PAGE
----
Agriculture in India contributes to about 17% of GDP but employs nearly 55% of the population. There are about 140 m Small Holder Farmers (SHF) in India practicing subsistence farming with limited participation in markets beyond the local level. About 80% of these farmers are smallholders with landholding of less than 2 ha and nearly 62% of agriculture land has no irrigation system in place (Canal, borewell etc). It is increasingly clear that Indian Agriculture isn’t structurally well positioned to double farmer income by 2022 as envisioned by PM Modi. Digital technologies today have the potential to deliver two big themes within the agriculture sector that could potentially enable small holder farmers reach their economic potential – disintermediation and uberization.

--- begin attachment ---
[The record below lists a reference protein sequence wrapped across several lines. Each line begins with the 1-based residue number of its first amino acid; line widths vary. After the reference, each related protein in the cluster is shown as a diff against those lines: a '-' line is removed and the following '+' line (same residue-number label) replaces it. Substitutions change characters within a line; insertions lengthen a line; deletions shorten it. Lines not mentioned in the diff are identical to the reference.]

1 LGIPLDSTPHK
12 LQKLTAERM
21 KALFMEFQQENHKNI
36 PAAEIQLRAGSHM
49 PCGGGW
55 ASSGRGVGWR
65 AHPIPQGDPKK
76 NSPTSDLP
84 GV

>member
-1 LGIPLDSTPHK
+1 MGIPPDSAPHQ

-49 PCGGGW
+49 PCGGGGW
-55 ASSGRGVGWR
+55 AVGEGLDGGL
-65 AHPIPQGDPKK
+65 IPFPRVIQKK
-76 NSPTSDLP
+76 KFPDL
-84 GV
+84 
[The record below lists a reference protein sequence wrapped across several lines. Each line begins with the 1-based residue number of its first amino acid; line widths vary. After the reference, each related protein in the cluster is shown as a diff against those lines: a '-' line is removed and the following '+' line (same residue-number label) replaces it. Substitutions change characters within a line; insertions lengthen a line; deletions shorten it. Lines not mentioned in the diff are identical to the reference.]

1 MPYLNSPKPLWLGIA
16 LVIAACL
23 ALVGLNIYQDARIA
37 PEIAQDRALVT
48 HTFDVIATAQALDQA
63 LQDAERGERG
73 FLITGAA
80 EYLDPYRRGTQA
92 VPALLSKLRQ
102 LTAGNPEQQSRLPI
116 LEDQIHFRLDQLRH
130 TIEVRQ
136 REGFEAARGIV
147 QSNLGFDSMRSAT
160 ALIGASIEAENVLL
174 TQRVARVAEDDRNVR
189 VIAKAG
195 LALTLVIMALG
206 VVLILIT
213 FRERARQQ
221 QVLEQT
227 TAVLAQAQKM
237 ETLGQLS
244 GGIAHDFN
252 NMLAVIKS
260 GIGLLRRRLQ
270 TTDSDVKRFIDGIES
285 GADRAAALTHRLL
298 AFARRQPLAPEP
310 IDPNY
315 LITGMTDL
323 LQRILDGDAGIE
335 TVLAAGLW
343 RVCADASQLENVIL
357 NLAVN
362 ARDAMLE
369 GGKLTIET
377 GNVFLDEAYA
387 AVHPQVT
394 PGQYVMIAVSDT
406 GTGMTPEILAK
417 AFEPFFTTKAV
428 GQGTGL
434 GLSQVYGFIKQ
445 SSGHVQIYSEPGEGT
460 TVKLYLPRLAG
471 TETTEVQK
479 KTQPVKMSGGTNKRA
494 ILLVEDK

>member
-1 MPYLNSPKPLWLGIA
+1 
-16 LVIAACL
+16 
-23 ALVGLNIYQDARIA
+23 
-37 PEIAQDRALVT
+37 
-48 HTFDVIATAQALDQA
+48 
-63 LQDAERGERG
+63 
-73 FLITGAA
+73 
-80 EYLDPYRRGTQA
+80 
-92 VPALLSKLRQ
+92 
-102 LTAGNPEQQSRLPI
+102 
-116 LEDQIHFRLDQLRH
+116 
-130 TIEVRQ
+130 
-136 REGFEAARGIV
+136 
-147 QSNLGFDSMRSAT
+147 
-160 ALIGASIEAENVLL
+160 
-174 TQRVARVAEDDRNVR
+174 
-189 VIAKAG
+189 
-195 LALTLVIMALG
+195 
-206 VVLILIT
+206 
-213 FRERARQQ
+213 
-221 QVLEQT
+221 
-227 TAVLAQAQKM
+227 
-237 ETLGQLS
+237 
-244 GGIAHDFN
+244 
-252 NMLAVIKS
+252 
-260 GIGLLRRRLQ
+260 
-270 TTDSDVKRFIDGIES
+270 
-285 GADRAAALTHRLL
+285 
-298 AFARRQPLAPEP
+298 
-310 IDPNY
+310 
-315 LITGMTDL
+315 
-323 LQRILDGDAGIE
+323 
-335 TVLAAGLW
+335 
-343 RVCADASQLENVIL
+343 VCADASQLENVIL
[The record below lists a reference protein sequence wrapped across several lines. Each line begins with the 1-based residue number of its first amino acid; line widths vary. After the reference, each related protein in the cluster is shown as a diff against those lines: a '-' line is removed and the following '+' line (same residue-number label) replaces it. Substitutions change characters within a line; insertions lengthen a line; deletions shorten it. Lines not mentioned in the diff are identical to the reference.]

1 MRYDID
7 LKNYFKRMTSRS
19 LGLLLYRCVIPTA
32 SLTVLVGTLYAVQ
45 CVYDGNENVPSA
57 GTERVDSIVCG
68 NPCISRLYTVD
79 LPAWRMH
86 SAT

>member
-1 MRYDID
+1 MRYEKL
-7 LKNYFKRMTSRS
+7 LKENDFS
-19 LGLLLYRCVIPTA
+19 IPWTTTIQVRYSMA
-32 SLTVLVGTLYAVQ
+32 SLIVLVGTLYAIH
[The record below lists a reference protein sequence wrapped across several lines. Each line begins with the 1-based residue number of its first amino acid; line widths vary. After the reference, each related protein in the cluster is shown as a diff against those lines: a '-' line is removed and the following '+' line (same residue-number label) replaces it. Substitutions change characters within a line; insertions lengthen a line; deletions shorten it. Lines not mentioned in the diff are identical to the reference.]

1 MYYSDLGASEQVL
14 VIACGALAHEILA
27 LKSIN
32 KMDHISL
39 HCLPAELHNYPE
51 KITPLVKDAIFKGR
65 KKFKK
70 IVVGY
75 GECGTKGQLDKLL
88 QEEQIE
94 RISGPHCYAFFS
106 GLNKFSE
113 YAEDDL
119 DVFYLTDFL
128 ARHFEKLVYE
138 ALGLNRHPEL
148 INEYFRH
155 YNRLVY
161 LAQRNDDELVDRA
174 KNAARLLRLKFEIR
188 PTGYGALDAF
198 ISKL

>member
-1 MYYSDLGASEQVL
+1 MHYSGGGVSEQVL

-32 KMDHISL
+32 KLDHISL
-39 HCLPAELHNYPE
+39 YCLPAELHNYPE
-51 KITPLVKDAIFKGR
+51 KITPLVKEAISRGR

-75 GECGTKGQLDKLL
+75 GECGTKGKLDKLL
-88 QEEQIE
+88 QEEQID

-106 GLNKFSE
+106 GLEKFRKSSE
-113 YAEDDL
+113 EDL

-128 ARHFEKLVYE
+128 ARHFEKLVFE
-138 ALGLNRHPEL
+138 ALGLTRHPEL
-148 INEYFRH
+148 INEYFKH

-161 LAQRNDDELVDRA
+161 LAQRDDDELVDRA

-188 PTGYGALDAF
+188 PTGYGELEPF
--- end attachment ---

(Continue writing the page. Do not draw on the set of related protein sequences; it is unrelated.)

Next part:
Productivity and price are the two pillars on which small holder profitability hinges. SHFs need to increase their yields to grow more with less. Gains in productivity can be achieved through a combination of applying good quality inputs, mechanization and knowledge. Farmers can capture better prices by selling into more lucrative and transparent markets that see participation from diversified buyer groups and also through market oriented agriculture. Coincidentally, the traditional structures and systems that deliver inputs and knowledge to the farmers in the last mile are characterized by high levels of intermediation. The agriculture input and output supply chains are intermediated due to the heterogeneous, fragmented nature of demand which is a consequence of small farm sizes and smaller lot sizes. The agriculture markets that the small holders sell into are not only highly intermediated but are also subject to rampant abuse of free market principles in spot markets (Mandis) through cartelization. Digital commerce/e-commerce platforms supported by strong fulfilment processes can potentially disintermediate the agriculture input as well as output markets. This space has attracted the attention of a number of agritech startups like KhethiNext,Kalgudi, Agrostar etc. These platforms not only enable small holders buy quality inputs at lower prices directly from input manufacturers but more importantly, create a transaction history of the smallholder farmer’s economic activity which has traditionally been part of the invisible rural informal economy. A consequence of the digital capture is the ability of financial institutions (FIs) to offer institutional credit to small holder farmers. The transactional data in combination with new age analytics based techniques can enable FIs compute risk scores for small holder farmers which in turn can help FIs price various financial products for the small holder farmers. In the current system, FIs are forced to work with joint liability groups (JLGs) due to the absence of such granular farmer level data.